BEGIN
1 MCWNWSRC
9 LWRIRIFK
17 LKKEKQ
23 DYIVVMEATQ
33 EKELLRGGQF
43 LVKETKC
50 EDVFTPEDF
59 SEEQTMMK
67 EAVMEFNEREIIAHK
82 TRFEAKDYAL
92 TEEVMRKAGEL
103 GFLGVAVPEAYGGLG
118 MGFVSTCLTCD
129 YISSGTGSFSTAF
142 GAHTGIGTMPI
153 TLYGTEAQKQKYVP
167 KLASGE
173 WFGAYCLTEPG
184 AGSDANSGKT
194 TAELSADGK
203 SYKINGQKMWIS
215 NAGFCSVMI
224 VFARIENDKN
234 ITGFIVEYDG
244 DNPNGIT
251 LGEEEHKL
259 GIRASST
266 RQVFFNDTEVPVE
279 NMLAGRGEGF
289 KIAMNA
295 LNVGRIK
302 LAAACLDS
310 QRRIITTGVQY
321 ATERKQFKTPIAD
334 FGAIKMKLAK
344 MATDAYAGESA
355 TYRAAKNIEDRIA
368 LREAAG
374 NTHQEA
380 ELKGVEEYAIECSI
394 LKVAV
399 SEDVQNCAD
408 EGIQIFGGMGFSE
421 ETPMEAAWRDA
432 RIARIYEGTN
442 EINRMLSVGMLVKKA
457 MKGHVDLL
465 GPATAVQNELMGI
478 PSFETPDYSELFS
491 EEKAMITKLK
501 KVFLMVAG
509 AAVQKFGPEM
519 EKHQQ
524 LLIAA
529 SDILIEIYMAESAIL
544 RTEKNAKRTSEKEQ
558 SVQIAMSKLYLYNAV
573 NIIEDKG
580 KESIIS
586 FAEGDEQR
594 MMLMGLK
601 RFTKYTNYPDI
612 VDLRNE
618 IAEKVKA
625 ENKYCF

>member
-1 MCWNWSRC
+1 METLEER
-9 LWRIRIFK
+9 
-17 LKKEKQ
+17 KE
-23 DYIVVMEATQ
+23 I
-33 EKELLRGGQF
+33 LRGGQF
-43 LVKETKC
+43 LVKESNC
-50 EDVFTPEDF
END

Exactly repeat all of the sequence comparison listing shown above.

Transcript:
1 MCWNWSRC
9 LWRIRIFK
17 LKKEKQ
23 DYIVVMEATQ
33 EKELLRGGQF
43 LVKETKC
50 EDVFTPEDF
59 SEEQTMMK
67 EAVMEFNEREIIAHK
82 TRFEAKDYAL
92 TEEVMRKAGEL
103 GFLGVAVPEAYGGLG
118 MGFVSTCLTCD
129 YISSGTGSFSTAF
142 GAHTGIGTMPI
153 TLYGTEAQKQKYVP
167 KLASGE
173 WFGAYCLTEPG
184 AGSDANSGKT
194 TAELSADGK
203 SYKINGQKMWIS
215 NAGFCSVMI
224 VFARIENDKN
234 ITGFIVEYDG
244 DNPNGIT
251 LGEEEHKL
259 GIRASST
266 RQVFFNDTEVPVE
279 NMLAGRGEGF
289 KIAMNA
295 LNVGRIK
302 LAAACLDS
310 QRRIITTGVQY
321 ATERKQFKTPIAD
334 FGAIKMKLAK
344 MATDAYAGESA
355 TYRAAKNIEDRIA
368 LREAAG
374 NTHQEA
380 ELKGVEEYAIECSI
394 LKVAV
399 SEDVQNCAD
408 EGIQIFGGMGFSE
421 ETPMEAAWRDA
432 RIARIYEGTN
442 EINRMLSVGMLVKKA
457 MKGHVDLL
465 GPATAVQNELMGI
478 PSFETPDYSELFS
491 EEKAMITKLK
501 KVFLMVAG
509 AAVQKFGPEM
519 EKHQQ
524 LLIAA
529 SDILIEIYMAESAIL
544 RTEKNAKRTSEKEQ
558 SVQIAMSKLYLYNAV
573 NIIEDKG
580 KESIIS
586 FAEGDEQR
594 MMLMGLK
601 RFTKYTNYPDI
612 VDLRNE
618 IAEKVKA
625 ENKYCF

>member
-1 MCWNWSRC
+1 METLEER
-9 LWRIRIFK
+9 
-17 LKKEKQ
+17 KE
-23 DYIVVMEATQ
+23 I
-33 EKELLRGGQF
+33 LRGGQF
-43 LVKETKC
+43 LVKESNC
-50 EDVFTPEDF